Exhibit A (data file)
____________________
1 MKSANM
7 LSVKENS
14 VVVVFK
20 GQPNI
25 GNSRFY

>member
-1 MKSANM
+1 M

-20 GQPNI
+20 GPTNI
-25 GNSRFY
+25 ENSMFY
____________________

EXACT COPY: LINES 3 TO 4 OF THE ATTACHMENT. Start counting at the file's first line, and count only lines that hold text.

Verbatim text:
14 VVVVFK
20 GQPNI